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Brad's Blog

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June 3

A couple days ago I was riding down to the railroad grade and found myself being ground into the gravel. When I picked my bike up I found that the front fender had lodged in the front tire, making it stop instantly, probably due to a rock or stick catching it.   I got a large contusion and a few good scrapes, and I'm moving a little slower on and off a bicycle, but keeping going... 
The weather is headed towards hot in the west, with today breaking 80 and the next few days 90.  It's a challenge to keep our gardens watered at times like these.  But we've got fresh strawberries the earliest ever, along with spinach and lettuce..

June 17
We spent the last 10 days driving to Davenport Iowa  and Northfield Minnesota to visit family...  The drive itself is mostly enjoyable, particularly the western half.  While visiting my birding son we made more vacation like trips than visiting my aging mother in her assisted living community, so these photos reflect the different nature of the visits...


Here's an eastern wood peewee, which is like the western one we only recently identified...  We added about 10 species to our bird list...


We have hundreds of columbines in our yard, but I seldom see the classic wild one, which is generally red/pink, like this one along a path at Maquoketa Caves State Park in Iowa...
'
This is the view through an arch at one of the entrances to the largest (and lighted) cave.  Swallows swooped around this area, finding niches for nesting on the rock walls...


Further into the arch it looks more austere than the green world above...


The light was poor when we spotted this indigo bunting.  We even got to see it take a bath in a creek... We have lazuli buntings in Idaho, which I wouldn't have known without Susa and Forrest....


Here's a yellow crowned night heron....


Later we took a water taxi around the quad cities, visiting the John Deere pavilion and watching the pelicans seeming to be on their own viking ship passing the Isle of Capri, a permanently docked casino in Davenport...

 June 20
Although we just got back, a bike trip up Brickel Creek seemed the thing to do on the first day of summer.   Butterflies were everywhere, often in clusters:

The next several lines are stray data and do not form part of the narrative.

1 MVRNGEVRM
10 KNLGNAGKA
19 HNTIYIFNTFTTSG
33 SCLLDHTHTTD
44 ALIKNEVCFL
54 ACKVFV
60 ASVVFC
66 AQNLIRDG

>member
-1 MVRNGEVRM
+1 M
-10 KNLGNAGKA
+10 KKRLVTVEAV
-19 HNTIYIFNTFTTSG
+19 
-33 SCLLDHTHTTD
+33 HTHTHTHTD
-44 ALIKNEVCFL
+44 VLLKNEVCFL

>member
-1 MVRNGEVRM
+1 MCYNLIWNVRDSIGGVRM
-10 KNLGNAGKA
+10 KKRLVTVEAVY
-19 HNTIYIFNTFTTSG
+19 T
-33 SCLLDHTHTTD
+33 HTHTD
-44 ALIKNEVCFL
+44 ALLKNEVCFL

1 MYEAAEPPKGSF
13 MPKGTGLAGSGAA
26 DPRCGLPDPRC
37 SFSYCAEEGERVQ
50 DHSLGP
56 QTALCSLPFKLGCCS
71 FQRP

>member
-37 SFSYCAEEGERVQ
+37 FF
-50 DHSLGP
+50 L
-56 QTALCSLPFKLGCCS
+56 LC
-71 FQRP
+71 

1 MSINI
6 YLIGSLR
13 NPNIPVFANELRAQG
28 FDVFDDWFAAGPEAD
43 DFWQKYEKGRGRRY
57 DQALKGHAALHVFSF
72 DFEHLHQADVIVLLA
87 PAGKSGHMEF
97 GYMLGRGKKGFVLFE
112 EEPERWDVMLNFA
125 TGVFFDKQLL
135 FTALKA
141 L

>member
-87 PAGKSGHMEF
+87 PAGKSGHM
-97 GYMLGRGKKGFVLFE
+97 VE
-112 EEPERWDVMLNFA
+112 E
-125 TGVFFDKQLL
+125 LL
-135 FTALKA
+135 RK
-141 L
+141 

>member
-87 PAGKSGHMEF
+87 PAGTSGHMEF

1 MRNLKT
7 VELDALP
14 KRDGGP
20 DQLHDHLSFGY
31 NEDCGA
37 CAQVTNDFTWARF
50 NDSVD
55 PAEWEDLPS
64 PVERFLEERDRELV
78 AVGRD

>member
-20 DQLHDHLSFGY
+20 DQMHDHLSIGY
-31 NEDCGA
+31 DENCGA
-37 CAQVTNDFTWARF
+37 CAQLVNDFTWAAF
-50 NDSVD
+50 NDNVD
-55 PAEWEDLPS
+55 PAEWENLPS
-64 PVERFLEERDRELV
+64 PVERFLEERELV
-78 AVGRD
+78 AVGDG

As part of the great circle of life, these were often found on dried up coyote scat,....


This pretty orange and brown butterfly was hanging out on the pretty orange flower, actually a bit depressing since it's very invasive hawkweed...


The monarchs of the west, the yellow swallow tails, were all over our state flower, syringa, or wild mock orange...

June 28
It was cooler last week, and hot again this week, hastening the raspberries so that the first half cup could be picked today.  I expect the yield to rise exponentially in the next week.  The cherries are turning color but not sweet yet...  We're eating our garden peas every night for supper...  Watering is the biggest challenge, but before going to the midwest I bought two double hose programmable water controllers (which are unfortunately as complicated to program as their name suggests), which has reduced the need to constantly be moving a sprinkler hose.   I also bought a few more hoses, but need one more.  Earlier this summer I learned a lesson about that when I started finding water in the basement, and then realized we'd borrowed a hose from one of the timers which then dumped its 3 hour load right alongside the house).
    We're too busy for birding, but have spotted yellow warblers and black headed grosbeaks in our yard lately...\

June 30
   
This moth was in our pottery display this morning.   I thought it quite unique, until, after letting it fly away, I spotted another just like it about a yard away from where the first was.  I hope it's not an invasive species causing the local young fir trees to die....


 
Books read and other media of note
The Acts of King Arthur and his Noble Knights by John Steinbeck.  A modern language retelling which was never completed, enjoyable to read, understandable why he didn't finish it.  Clearly the Arthurian legends were one of  the forebearers of modern fantasy...

Do Androids Dream of Electric Sheep by Philip K Dick.   His only work set in 2016.  I tend to avoid bleak post WWIII apocalptic stories, but make exceptions for PKD.    He was always overly optimistic on technical progress but mentions corrective eye surgery which is now commonplace.  The plot made sense of the title, which in itself is an accomplishment...   I'd have to see Blade Runner again to see how widely varying the plot was.   Just read that the director never finished reading the novel...





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